On November 2nd, I wrote a post entitled There Are 8,360 Virgins At Penn State, expressing my burden for the lack of a moral compass at Penn State University. I wrote: “…we rarely hear of high expectations for the students in State College, Pennsylvania. Instead, we most often turn a blind eye when students engage in promiscuity, considering it normal.” On November 5th, news broke of a sex scandal being billed as the largest in college football history. It’s horrific that a man applauded for charitable work is now alleged to be a pedophile, but what is more horrific to me is that key University leaders turned a blind eye, allowing that behavior to continue. Could anything else demonstrate so grotesquely just how deeply rooted is the tolerance for promiscuous behavior? On November 2nd—at the encouragement of many—I was soft in my approach and suggested Spanier must be a good guy and deserved a second chance to raise his grade in the department of cultivating a culture of decency and respect. I don’t believe that anymore. Here’s why.
Two years ago, I did a handful of case studies on the Penn State University campus. I wanted to be relevant as I constructed a sexual theology for college-aged women when I penned What Are You Waiting For: The One Thing No One Ever Tells You About Sex. What I found broke my heart to the core. I expected to find a lot of sex. I didn’t expect for it to be so careless, casual and regretted. I didn’t expect to find a complete lack of tolerance for the choice to embrace self-control and chose abstinence. After much nudging, I chose a gentle approach in writing about Spanier in the book, but I see no need to be gentle now. First, hear this:
Another student I spoke with had been temporarily caught up in the party and sex scene, but felt the shallowness of it. When she pulled out, she experienced the same kind of ridicule from her friends. This prompted her to ask me: “Why is there tolerance for everything but sobriety and abstinence here? Aren’t those healthy choices worthy of respect?”
And here’s what I had the kindness to cut:
Frankly, I’ve wanted to ask Penn State President, Graham Spanier that same question on a number of occasions. But recently he’s been rather busy writing a non-committal, legally-vetted public non-apology for a student who died because he was so drunk he fell down stairwell and bled to death. The letter had to be written with a voice of “tolerance.” The local media tend to turn a blind eye to the illogical contradiction of tolerance, never taking time to build an atmosphere of approval for safer, healthier choices.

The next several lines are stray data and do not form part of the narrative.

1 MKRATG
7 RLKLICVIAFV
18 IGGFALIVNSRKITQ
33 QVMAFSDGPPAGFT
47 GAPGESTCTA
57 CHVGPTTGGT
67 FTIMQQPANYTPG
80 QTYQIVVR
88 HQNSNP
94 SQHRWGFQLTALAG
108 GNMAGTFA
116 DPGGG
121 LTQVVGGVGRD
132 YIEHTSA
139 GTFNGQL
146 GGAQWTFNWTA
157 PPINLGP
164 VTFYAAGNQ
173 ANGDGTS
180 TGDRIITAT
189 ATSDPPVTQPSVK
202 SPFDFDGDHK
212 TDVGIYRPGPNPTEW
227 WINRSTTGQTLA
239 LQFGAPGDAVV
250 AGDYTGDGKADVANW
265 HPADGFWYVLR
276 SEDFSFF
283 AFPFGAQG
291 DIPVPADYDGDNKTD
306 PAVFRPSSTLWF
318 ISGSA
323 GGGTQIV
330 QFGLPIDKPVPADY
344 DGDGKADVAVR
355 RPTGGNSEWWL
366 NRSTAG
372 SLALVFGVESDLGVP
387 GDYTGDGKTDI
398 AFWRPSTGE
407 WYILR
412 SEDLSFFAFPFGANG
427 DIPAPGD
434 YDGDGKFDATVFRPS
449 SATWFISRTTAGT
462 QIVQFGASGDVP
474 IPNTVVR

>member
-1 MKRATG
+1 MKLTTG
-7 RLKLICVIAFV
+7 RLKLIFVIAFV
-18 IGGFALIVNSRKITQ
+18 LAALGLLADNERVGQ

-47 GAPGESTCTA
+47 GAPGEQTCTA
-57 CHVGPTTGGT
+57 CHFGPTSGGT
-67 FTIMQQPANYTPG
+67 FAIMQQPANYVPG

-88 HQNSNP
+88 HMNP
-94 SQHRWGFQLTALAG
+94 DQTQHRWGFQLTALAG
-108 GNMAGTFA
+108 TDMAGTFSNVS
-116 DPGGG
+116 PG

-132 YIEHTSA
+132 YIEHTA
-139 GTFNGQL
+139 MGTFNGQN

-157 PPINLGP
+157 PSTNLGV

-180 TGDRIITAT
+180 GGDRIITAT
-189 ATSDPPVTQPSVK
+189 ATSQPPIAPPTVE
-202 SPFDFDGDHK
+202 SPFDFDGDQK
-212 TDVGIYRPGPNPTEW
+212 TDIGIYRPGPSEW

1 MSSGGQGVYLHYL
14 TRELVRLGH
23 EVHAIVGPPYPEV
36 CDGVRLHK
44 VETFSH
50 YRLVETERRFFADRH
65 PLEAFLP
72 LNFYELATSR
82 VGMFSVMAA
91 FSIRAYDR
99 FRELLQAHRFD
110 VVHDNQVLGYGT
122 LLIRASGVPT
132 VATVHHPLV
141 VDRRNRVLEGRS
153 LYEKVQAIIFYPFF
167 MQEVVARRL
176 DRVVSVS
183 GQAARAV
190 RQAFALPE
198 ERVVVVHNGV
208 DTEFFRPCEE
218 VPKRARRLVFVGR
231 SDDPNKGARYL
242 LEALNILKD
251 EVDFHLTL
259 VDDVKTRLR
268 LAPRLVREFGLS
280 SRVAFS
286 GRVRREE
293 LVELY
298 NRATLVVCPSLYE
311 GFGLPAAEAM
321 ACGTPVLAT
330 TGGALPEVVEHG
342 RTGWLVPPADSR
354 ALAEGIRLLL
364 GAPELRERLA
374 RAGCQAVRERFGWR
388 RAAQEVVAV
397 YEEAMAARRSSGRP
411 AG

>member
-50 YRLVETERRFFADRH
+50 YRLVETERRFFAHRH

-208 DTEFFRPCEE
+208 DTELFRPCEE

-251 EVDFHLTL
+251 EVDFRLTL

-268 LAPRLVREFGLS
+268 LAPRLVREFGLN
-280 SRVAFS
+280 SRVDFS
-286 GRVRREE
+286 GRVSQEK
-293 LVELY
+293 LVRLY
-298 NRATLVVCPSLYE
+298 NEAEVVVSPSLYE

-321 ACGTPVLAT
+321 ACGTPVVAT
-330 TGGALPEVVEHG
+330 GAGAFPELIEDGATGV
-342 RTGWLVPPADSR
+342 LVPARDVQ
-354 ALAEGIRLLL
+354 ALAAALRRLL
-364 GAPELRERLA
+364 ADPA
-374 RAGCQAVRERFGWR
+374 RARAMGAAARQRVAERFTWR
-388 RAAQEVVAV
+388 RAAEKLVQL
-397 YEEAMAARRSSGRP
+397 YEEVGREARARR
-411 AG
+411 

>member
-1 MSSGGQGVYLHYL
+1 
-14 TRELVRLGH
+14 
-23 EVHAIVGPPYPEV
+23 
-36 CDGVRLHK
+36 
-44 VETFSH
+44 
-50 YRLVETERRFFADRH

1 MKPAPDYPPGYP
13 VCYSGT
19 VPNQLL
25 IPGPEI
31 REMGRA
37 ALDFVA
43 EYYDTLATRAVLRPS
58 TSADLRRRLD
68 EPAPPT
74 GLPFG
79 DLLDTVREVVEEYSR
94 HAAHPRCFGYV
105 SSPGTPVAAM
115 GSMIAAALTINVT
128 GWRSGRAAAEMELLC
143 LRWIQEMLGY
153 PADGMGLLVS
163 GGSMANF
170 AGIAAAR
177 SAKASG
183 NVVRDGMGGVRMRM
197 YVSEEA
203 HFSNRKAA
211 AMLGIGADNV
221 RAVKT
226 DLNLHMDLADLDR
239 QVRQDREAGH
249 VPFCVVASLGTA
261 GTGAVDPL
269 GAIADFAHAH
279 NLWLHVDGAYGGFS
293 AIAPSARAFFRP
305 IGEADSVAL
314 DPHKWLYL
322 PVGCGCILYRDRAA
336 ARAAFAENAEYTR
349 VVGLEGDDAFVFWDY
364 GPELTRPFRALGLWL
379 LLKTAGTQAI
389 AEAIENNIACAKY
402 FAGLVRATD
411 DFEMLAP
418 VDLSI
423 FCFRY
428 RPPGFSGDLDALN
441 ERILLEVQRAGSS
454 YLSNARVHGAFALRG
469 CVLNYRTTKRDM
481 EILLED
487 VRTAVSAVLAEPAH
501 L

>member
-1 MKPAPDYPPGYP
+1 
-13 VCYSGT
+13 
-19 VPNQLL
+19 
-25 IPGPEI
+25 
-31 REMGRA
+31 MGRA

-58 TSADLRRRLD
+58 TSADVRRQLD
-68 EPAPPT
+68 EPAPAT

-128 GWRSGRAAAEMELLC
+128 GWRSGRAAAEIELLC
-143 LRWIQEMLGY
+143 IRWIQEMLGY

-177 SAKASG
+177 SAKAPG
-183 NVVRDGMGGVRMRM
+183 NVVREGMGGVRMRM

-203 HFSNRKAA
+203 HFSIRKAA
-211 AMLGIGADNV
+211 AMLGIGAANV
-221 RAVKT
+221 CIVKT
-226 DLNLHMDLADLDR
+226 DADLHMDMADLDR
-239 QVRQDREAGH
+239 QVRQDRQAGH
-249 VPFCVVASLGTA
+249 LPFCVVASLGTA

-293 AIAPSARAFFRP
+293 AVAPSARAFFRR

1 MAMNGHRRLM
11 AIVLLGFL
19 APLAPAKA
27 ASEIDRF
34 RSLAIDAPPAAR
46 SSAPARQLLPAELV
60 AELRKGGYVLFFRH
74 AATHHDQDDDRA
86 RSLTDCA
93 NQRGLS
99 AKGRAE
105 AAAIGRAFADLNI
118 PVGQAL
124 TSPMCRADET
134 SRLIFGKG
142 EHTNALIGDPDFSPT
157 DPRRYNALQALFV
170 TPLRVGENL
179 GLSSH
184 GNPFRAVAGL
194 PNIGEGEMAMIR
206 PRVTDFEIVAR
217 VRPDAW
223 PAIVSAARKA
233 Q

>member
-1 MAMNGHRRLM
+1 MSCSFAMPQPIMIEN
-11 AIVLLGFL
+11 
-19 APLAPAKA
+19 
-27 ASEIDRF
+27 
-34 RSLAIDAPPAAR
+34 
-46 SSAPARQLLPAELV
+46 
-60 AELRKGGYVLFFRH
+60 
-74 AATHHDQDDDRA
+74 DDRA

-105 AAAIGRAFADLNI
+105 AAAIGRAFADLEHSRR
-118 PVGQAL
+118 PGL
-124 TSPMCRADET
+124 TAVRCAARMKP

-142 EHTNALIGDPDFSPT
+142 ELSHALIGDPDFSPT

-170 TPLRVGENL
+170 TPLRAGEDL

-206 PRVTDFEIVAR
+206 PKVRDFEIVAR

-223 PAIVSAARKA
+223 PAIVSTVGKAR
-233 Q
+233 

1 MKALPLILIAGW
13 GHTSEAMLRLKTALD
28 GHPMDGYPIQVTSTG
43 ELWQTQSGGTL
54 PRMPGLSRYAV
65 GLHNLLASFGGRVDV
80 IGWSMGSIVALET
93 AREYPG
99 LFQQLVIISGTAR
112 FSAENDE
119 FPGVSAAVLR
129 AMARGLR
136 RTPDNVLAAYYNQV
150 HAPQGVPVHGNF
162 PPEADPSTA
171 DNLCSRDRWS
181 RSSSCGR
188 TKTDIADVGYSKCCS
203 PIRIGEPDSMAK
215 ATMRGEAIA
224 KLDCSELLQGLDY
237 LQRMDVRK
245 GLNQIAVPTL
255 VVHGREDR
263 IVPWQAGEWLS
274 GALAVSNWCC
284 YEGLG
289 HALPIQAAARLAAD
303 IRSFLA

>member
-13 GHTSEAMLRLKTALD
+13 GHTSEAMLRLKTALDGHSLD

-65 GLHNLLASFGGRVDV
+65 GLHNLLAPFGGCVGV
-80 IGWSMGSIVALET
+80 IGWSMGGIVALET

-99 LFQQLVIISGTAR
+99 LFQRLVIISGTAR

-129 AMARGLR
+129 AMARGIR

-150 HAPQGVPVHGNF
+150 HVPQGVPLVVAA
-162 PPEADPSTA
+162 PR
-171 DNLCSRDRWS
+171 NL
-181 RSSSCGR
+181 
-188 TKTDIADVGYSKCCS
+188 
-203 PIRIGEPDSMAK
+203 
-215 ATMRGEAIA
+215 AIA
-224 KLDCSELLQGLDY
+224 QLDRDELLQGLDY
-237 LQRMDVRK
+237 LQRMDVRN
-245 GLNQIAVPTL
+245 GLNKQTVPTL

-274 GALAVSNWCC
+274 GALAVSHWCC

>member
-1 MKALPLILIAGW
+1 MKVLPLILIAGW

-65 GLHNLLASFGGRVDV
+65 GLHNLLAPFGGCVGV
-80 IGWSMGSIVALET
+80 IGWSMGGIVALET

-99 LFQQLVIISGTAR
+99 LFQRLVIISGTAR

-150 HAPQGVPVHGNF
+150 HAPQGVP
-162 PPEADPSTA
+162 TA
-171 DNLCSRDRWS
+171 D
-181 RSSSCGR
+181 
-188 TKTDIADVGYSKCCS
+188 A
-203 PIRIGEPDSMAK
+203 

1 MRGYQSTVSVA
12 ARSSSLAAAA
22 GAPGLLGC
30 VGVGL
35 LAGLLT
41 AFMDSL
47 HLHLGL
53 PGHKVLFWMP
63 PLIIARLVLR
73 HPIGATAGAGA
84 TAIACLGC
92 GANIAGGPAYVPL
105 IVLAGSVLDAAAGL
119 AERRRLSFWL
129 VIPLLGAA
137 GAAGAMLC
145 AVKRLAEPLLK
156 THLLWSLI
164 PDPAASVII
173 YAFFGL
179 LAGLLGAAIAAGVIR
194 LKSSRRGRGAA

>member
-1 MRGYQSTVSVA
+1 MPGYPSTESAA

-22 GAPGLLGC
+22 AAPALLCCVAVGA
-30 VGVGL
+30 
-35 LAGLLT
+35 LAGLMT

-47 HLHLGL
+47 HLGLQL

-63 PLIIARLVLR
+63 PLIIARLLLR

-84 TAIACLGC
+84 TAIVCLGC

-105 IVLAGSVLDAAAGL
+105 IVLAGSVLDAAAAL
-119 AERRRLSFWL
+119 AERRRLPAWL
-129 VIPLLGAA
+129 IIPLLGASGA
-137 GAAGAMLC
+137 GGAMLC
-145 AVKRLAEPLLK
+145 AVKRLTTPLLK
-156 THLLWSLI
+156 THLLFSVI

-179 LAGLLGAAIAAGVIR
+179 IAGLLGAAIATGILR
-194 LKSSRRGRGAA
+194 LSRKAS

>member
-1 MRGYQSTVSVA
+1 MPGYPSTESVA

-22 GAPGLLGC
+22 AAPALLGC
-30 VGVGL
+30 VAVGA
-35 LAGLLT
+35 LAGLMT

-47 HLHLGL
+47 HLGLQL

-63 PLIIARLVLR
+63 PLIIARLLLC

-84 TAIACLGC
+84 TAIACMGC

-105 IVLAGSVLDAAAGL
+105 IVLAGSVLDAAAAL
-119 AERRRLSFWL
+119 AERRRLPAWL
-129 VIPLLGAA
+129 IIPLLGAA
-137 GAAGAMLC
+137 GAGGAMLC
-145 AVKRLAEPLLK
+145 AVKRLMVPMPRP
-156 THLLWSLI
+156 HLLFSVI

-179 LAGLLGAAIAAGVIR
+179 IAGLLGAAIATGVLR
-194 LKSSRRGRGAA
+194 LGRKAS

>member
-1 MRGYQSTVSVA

With my ears full of the pain and consequence of alcohol and too much sex, I really couldn’t believe that all the University offered to the memory of this poor student was a lame letter ending with: “We must do whatever we can to lose no more.” They were words that would never be followed by action.
And action is what we need now.
Here’s the why Graham Spanier should leave: I don’t believe that a better moral climate on campus would have stopped a pedophile, if that is what facts prove Jerry Sandusky to be. But I do believe that a healthier moral climate would have stopped Sandusky from collecting more victims because Coach Joe Paterno, Athletic Director Tim Curley, Vice President Gary Shultz, and President Graham Spanier would not have been able to turn a blind eye. If the climate provided an expectation for decent moral behavior, perhaps they’d have chosen to protect that poor nameless boy and those yet to be victimized.
Enough of looking the other way.
We need new leadership.
And they need to have good eyes that are the windows to good hearts.
How can we help? I’m not sure. Like you, I’m burdened all day long with thoughts of what my personal responsibility should be. I do know one thing. God’s word says, “If my people who are called by my name will humble themselves and pray and seek my face, then will I hear from heaven and will forgive their sins and will heal their land.” It is those who are called by His name who should be in a posture of humility right now. Yes, we can speak truth in kindness and offer our opinions because that matters. But mostly, we should be on our knees, humbling ourselves, and praying. Then, God will hear us and bring healing to our land.
I for one pray that includes new leaders.
[i] Centers for Disease Control and Prevention. Youth Risk Behavior Surveillance: United States, 2005. Surveillance Summaries, 2006. MMWR 2006; 55 (No. ss-5).
[ii] Donna Freitas Sex & The Soul: Juggling Sexuality, Spirituality, Romance and Religion on America’s College Campuses (Oxford, Oxford University Press, 2008), page 162.